58% of human infectious diseases can be worsened by climate change
Tristan McKenzie, Postdoctoral Researcher in Marine Science, University of Gothenburg; Camilo Mora, Associate Professor of Biology, University of Hawaii; Hannah von Hammerstein, Ph.D. Candidate in Geography and Environmental Science, University of Hawaii
With climate change influencing more than 1,000 transmission pathways like those and climate hazards increasingly globally, we concluded that expecting societies to successfully adapt to all of them isn’t a realistic option. The world will need to reduce the greenhouse gas emissions that are driving climate change to reduce these risks.
Mapping climate health hazards
To be able to prevent global health crises, humanity needs a comprehensive understanding of the pathways and the magnitude with which climate change might affect pathogenic diseases.
We focused on 10 climate-related hazards linked to rising greenhouse gas emissions: atmospheric warming, heat waves, drought, wildfires, heavy precipitation, flooding, storms, sea-level rise, ocean warming and land cover change. Then we looked for studies discussing specific and quantifiable observations of human disease occurrences linked to those hazards.
In total, we reviewed over 77,000 scientific papers. Of those, 830 papers had a climatic hazard affecting a specific disease in an explicit place and/or time, allowing us to create a database of climatic hazards, transmission pathways, pathogens and diseases. An interactive map of every pathway between hazard and pathogen is available online.
The largest number of diseases aggravated by climate change involved vector-borne transmission, such as those spread by mosquitoes, bats or rodents. Looking at the type of climate hazard, the majority were associated with atmospheric warming (160 diseases), heavy precipitation (122) and flooding (121).
How climate influences pathogen risk
We found four key ways climatic hazards interact with pathogens and humans:
1) Climate-related hazards bring pathogens closer to people.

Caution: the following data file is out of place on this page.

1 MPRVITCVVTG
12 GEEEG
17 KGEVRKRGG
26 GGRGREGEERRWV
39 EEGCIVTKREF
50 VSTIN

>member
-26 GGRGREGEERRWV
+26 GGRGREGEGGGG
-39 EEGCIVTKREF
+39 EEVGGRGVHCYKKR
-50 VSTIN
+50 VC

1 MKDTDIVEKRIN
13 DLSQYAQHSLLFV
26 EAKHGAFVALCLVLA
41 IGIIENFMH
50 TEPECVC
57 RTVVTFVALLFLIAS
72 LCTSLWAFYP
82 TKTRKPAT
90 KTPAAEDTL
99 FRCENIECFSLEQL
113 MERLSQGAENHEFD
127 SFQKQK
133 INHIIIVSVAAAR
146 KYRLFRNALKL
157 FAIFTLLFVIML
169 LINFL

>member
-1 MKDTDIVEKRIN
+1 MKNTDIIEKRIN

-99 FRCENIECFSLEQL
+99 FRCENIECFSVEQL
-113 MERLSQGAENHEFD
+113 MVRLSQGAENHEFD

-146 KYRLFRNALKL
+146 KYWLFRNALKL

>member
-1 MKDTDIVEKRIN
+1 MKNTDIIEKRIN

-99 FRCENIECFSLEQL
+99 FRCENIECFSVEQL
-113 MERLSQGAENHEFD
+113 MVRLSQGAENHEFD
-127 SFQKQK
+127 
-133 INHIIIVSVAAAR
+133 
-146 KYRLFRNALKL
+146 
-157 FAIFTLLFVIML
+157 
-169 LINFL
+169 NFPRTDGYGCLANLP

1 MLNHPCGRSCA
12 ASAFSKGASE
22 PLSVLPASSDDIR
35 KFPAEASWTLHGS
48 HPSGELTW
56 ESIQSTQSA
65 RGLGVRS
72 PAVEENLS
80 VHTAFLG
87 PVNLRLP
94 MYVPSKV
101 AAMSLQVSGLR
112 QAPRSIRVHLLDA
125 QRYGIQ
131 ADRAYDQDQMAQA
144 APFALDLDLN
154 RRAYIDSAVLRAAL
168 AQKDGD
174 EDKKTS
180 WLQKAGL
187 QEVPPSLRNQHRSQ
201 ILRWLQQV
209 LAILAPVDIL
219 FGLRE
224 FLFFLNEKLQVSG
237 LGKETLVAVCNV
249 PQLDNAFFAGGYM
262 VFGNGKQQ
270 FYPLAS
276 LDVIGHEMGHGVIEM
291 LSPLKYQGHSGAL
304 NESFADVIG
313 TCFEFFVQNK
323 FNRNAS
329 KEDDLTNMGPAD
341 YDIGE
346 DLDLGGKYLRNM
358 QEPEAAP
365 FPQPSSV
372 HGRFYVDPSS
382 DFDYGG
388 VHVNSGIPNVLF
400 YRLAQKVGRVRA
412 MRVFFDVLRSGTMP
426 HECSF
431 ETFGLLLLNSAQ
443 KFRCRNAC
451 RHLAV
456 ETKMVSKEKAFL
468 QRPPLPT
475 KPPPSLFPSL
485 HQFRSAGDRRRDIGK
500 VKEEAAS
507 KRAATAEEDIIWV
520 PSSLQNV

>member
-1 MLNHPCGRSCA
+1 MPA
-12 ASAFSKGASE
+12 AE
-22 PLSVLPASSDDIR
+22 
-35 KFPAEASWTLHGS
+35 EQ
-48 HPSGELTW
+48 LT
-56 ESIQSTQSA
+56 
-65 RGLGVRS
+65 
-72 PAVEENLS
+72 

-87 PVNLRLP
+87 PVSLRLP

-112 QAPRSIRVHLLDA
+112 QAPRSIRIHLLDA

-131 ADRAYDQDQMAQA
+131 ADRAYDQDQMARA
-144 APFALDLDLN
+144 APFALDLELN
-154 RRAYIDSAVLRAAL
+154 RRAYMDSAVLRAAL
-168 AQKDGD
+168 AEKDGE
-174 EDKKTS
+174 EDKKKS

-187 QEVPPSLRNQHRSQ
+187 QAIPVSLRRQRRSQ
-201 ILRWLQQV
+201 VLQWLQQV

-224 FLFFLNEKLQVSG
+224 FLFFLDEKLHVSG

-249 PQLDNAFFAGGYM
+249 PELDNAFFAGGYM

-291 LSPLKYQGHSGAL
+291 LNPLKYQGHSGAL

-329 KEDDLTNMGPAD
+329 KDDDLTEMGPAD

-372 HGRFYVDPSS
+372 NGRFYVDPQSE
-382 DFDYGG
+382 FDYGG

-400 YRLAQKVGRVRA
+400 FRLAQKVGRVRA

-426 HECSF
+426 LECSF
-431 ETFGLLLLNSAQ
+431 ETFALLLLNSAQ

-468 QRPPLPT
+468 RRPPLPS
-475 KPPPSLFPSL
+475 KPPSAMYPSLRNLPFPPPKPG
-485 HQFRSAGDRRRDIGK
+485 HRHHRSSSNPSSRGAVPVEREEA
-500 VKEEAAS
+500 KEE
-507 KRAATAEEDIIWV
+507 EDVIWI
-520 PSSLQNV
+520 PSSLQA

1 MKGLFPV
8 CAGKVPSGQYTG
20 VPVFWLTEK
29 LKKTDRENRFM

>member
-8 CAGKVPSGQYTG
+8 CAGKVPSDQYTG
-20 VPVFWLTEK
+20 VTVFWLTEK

In some cases, climate-related hazards are shifting the ranges of animals and organisms that can act as vectors for dangerous pathogenic diseases.
2) Climate-related hazards bring people closer to pathogens.
Climate disasters can also alter human behavior patterns in ways that increase their chances of being exposed to pathogens. For example, during heat waves, people often spend more time in water, which can lead to an increase in waterborne disease outbreaks.
In some cases, climate-related hazards have led to either environmental conditions that can increase opportunities for pathogens to interact with vectors or increase the ability of pathogens to cause severe illness in humans.
Studies have shown that rising temperatures may also help viruses become more resistant to heat, resulting in increased disease severity as pathogens become better able to adapt to fever in the human body.
4) Climate-related hazards weaken the body’s ability to cope with pathogens.
Climate-related hazards can affect the human body’s ability to cope with pathogens in two key ways. They can force people into hazardous conditions, such as when disaster damage leads to people living in crowded conditions that might lack good sanitation or increase their exposure to pathogens.
Hazards can also reduce the body’s capacity to fight off pathogens, through malnutrition, for example. Living through climatic hazards may also induce increased cortisol production from stress, leading to a reduction in the human body’s immune response.
What to do about it
Climate change presents a significant threat to human lives, health and socioeconomic well-being. Our map shows just how extensive that threat can be. In our view, to dial back the risk, humanity will have to put the brakes on the human-caused greenhouse gas emissions fueling global warming.
The authors do not work for, consult, own shares in or receive funding from any company or organization that would benefit from this article, and have disclosed no relevant affiliations beyond their academic appointment.
This article is republished from The Conversation under a Creative Commons license.
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